Wheeling Fire Department Urges Installation of Carbon Monoxide Detectors
WHEELING — Placing carbon monoxide (CO) detectors on each floor of a home near sleeping areas can be a life-saving decision, according to Ohio Valley and national fire safety officials.
Often called the invisible killer, carbon monoxide is an odorless, colorless gas created when fuels (such as gasoline, wood, coal, natural gas, propane, oil and methane) burn incompletely, according to the National Fire Protection Agency.
In the home, heating and cooking equipment that burn fuel are potential sources of carbon monoxide. Vehicles or generators running in an attached garage also can produce dangerous levels of the gas.
Wheeling Assistant Fire Chief Ed Geisel said the beginning of the fall season is a good time of the year to remind people about the importance of carbon monoxide detection and smoke alarms because it also is the time when most are burning a larger amount of fuel while the house is sealed.
However, he said, CO poisoning can happen anytime with the use of fuel-burning appliances, such as hot water tanks or gas stoves.
“Most people think of it more in the winter months, but (carbon monoxide occurrence) can happen at any time,” Geisel said.
He said while some associate CO with bigger home items, such as furnaces, smaller appliances can cause just as big of a carbon monoxide issue.
Every year, more than 200 people in the United States die from CO produced by fuel-burning appliances, according to the West Virginia State Fire Marshal’s office and the U.S. Product Safety Commission. Others die from CO produced by cars left running in a garage or burning charcoal inside a home, garage, vehicle or tent.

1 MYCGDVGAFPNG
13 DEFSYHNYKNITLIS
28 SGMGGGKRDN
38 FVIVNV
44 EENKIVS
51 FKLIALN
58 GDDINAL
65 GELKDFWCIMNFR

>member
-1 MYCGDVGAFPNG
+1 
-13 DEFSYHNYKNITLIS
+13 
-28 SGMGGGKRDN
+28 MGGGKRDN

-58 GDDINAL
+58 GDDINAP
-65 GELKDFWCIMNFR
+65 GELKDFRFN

According to the NFPA, although the popularity of carbon monoxide (CO) alarms has been growing in recent years, not everyone is familiar with the hazards of carbon monoxide poisoning in the home. The dangers of CO exposure depend on a number of variables, including the victim’s health and activity level. A person can be poisoned by a small amount of CO over a longer period of time or by a large amount of CO over a shorter amount of time, the agency says.
Geisel said it is a necessity to place CO detectors in or near sleeping areas so people can be alerted easily. He said the state of West Virginia passed a law that requires any home that has a fuel burning appliance to have carbon monoxide detectors, too. In the case of the state law, a burning appliance can be a gas stove, gas water heater, gas furnace, fireplace or even a parked car in a garage.
Geisel said businesses are not required to have them but they are highly recommended. He also said he has seen a lot of illnesses and a several deaths related to CO poisoning in the Ohio Valley during his firefighting career.
The assistant chief said everyone should leave a home and call 911 if a carbon monoxide detector goes off. Geisel said it is better to get out of a structure and let fire safety officials monitor a home while the doors and windows are still closed. He said that will allow officials to get an accurate CO reading inside the structure before venting it and will allow them to find the source of the problem.
“Evacuate the building, especially if you’re feeling sick,” Geisel said. “Call us … we’ll come with a (CO) meter and we will check to see if there is a level (of CO) or what the cause is that caused the detector to go off. … It might be just a bad detector.”
Geisel said installing the carbon monoxide detectors according to manufactures’ recommendations is important. Some CO detector models look similar to smoke alarms. In fact, he said, some models will work as both a carbon monoxide and smoke detector.
Some other safety tips provided by the state Fire Marshal’s office and the Safety Commission include:
∫ Never use gas appliances, such as ranges, ovens or clothes dryers for heating your home.
∫ Never leave a car running in an attached garage, even with the garage door open.
∫ Have the heating system (including chimneys and vents) inspected and serviced annually.
∫ Install CO detectors that meet UL (Underwriters Laboratories) requirements and install all appliances according to manufacturers’ instructions and building codes.